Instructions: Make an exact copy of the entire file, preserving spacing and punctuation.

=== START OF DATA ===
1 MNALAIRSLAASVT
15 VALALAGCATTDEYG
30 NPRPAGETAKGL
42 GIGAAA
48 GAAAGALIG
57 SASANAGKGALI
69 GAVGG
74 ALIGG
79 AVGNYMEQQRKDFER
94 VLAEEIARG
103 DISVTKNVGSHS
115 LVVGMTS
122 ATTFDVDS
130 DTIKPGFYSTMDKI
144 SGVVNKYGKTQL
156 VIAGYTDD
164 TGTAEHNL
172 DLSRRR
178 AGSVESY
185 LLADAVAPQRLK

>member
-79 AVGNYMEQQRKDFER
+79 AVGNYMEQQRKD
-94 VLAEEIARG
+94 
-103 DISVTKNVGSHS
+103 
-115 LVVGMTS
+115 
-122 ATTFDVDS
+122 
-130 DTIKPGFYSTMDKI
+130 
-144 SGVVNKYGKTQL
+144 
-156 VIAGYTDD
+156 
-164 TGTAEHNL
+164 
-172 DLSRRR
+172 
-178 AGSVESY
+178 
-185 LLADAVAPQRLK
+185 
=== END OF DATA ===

1 MNALAIRSLAASVT
15 VALALAGCATTDEYG
30 NPRPAGETAKGL
42 GIGAAA
48 GAAAGALIG
57 SASANAGKGALI
69 GAVGG
74 ALIGG
79 AVGNYMEQQRKDFER
94 VLAEEIARG
103 DISVTKNVGSHS
115 LVVGMTS
122 ATTFDVDS
130 DTIKPGFYSTMDKI
144 SGVVNKYGKTQL
156 VIAGYTDD
164 TGTAEHNL
172 DLSRRR
178 AGSVESY
185 LLADAVAPQRLK

>member
-79 AVGNYMEQQRKDFER
+79 AVGNYMEQQRKD
-94 VLAEEIARG
+94 
-103 DISVTKNVGSHS
+103 
-115 LVVGMTS
+115 
-122 ATTFDVDS
+122 
-130 DTIKPGFYSTMDKI
+130 
-144 SGVVNKYGKTQL
+144 
-156 VIAGYTDD
+156 
-164 TGTAEHNL
+164 
-172 DLSRRR
+172 
-178 AGSVESY
+178 
-185 LLADAVAPQRLK
+185 